So many lines stood out for me, such as: “Hatred aged them just as fast as suffering aged their victims. Alma thought it to be a form of poetic justice.” or “Sensitivity doesn’t live long here. Sensitivity gets people killed.” or “Alma stepped outside the warehouse, a pillowcase bursting at the seams with dead people’s belongings, the bright August sun spilled its golden light onto her with astonishing insolence.” or, oh my, I could go on and on. This novel lacks nothing in the availability of highlighter-worthy passages and sentences – ones I will certainly go back and read again and again.

The immense skill of showing the contrast between the light airy beautiful music from a violin against the stark gruesome darkness of the realities of Auschwitz proved Ellie Midwood’s genius as a writer. Within one novel, she captured the essence of hope and despair, of life and death, of humanity and inhumanity, and of the sheer will and strength this incredible woman showed in the face of utter deplorable insanity.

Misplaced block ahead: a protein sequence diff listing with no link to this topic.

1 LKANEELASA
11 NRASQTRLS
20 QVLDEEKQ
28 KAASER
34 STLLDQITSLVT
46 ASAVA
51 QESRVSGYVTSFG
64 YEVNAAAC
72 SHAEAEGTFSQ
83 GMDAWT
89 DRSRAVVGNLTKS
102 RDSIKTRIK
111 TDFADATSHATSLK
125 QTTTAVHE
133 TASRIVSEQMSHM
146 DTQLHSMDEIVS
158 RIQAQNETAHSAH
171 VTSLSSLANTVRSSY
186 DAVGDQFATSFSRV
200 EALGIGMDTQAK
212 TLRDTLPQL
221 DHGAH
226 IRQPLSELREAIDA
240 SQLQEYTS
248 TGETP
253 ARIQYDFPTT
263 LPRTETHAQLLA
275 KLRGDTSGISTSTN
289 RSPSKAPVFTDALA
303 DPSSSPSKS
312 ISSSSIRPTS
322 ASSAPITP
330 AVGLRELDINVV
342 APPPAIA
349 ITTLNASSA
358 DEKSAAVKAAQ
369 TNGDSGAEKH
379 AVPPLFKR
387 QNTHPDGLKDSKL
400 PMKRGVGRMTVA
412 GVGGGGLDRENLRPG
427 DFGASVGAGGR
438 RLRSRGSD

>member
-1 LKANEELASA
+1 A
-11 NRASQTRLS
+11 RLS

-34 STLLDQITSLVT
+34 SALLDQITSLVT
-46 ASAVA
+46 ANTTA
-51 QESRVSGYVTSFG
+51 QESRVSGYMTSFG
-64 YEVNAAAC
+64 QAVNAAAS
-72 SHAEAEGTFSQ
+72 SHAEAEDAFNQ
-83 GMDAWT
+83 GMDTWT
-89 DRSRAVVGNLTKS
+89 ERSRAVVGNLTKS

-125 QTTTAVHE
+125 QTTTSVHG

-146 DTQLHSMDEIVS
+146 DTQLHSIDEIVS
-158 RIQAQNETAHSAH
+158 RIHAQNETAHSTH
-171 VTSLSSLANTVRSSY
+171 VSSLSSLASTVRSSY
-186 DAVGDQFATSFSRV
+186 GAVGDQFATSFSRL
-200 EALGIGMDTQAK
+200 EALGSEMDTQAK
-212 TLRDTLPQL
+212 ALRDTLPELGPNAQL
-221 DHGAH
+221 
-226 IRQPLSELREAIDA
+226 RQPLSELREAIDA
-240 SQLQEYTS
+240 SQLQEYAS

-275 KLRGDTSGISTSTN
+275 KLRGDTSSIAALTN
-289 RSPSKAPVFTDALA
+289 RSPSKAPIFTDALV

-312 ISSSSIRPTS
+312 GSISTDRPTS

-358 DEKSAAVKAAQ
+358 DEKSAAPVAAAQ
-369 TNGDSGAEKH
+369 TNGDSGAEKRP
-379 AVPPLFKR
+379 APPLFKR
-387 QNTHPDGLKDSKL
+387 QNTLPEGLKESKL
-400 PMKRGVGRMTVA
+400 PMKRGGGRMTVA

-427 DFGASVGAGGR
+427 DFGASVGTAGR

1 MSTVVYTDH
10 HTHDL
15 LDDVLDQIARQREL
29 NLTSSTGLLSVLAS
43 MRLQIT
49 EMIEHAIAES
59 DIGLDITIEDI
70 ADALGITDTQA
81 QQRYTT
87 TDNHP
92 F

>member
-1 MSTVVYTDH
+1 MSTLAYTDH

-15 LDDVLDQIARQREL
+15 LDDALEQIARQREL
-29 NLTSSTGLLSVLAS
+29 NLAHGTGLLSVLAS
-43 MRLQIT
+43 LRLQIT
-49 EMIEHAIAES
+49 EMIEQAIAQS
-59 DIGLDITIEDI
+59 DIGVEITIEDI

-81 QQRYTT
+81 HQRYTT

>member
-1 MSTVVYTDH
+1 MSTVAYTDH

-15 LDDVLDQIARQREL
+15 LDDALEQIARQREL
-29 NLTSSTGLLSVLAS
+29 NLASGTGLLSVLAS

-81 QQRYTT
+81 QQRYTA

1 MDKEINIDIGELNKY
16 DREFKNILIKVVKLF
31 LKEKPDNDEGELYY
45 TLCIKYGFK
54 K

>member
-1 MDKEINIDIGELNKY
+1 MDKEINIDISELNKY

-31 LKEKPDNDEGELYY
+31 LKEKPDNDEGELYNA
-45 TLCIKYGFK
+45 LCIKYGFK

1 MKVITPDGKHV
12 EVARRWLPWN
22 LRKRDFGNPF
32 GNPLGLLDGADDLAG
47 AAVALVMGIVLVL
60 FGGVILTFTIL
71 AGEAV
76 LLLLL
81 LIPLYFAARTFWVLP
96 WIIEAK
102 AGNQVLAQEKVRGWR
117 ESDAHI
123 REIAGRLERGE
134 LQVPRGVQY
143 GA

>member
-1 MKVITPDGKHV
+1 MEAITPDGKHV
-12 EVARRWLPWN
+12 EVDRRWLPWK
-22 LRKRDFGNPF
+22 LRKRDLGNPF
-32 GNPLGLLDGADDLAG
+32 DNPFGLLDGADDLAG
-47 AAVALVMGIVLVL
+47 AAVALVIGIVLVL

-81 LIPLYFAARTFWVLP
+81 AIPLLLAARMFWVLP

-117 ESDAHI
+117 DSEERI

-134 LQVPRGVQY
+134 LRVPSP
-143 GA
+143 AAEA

Bravo, Ellie, Bravo! Your name is now added to my favourite author’s list!!

(This book review will be permanently posted on my “Nest of the Best” page!!)

“The Paris Affair” by Susanne Dunlap – A HistFicChic Review

“The Paris Affair” by Susanne Dunlap is the third installation of the Theresa Schurman Mystery Books, and an exciting tale of intrigue during the reign of Marie Antoinette. Amid the sensational rumours surrounding the Queen, Theresa, an accomplished violinist and god-daughter to Haydn, is sent to France by Antoinette’s brother, Emperor Joseph II of Austria, to uncover the source of the circulating pamphlets blasting his sister.